TRENTON, N.J. — New Jersey’s State Assembly voted unanimously to expand mental health and suicide prevention efforts on college campuses, expanding a law meant to honor a college student from the Garden State who took her own life in 2014.
The bill expands the Madison Holleran Suicide Prevention Act, named for a 19-year-old girl from the Bergen County town of Allendale who took her own life during her second semester at the University of Pennsylvania. Her story became national news, with one of the emerging details being that family and friends had not seen Holleran exhibit outward signs of depression before starting college.
The expansion of the Madison Holleran Act requires mental health experts on campuses to work with and annually train faculty and resident assistants to recognize signs of depression, as well as warning signs and risk factors of suicide. Staff and resident assistants would be trained to refer students to crisis hotlines and mental health screenings. Colleges would also develop mental health crisis assessment and response plans to be used by staff and resident assistants to identify, assess and respond to a student in crisis.
Higher education institutions would also be required to annually conduct mental health public awareness campaigns on campus to give students information on depression and suicide, raise awareness for available mental health services and reduce stigma associated with seeking help.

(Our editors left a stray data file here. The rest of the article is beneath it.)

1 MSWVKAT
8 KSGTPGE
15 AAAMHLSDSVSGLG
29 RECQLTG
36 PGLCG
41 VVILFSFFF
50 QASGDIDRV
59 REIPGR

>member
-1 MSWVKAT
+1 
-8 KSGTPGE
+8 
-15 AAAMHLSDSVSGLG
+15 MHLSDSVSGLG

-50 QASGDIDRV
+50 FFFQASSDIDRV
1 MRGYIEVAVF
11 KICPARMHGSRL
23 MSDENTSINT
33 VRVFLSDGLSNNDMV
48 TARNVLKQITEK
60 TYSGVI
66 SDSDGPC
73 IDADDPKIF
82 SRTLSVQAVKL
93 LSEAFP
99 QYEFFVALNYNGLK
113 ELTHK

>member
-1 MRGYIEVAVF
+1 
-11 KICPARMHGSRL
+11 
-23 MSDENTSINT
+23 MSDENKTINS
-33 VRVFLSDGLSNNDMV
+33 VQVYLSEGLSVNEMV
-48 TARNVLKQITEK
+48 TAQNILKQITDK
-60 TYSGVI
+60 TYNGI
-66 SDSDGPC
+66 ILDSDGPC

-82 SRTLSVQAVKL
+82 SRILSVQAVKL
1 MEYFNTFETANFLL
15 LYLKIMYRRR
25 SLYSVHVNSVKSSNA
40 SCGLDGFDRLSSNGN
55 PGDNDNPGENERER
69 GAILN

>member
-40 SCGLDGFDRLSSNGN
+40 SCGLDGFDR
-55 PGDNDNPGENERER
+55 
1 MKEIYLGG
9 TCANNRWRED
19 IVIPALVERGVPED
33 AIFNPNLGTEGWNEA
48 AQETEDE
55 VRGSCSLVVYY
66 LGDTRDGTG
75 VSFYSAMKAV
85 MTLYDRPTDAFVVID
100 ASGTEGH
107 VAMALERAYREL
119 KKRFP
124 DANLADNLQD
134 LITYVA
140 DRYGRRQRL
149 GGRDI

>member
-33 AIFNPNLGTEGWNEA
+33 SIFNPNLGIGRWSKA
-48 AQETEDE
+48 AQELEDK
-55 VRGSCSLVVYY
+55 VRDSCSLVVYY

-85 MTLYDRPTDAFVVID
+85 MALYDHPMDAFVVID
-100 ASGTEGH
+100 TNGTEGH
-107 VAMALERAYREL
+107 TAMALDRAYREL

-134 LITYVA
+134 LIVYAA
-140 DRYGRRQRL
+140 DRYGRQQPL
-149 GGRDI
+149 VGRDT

The legislation now goes to the Senate for further consideration.
Thursday, the a bill passed unanimously by the New Jersey Senate Thursday would require public schools to administer screenings for depression in students from grades seven through 12.
“Suicide is preventable. We can never fully erase the pain of the countless families who have lost their children to suicide, but we can do everything in our power to help those in crisis and spare families unimaginable loss,” said assembly sponsors Mila Jasey, James Kennedy and Bill Moen, all Democrats, in a statement. It is our hope that increasing staff and peer training and reducing the stigma around mental health will help reach more students suffering in silence.”
If you or someone you know are struggling with suicidal thoughts, click here for resources.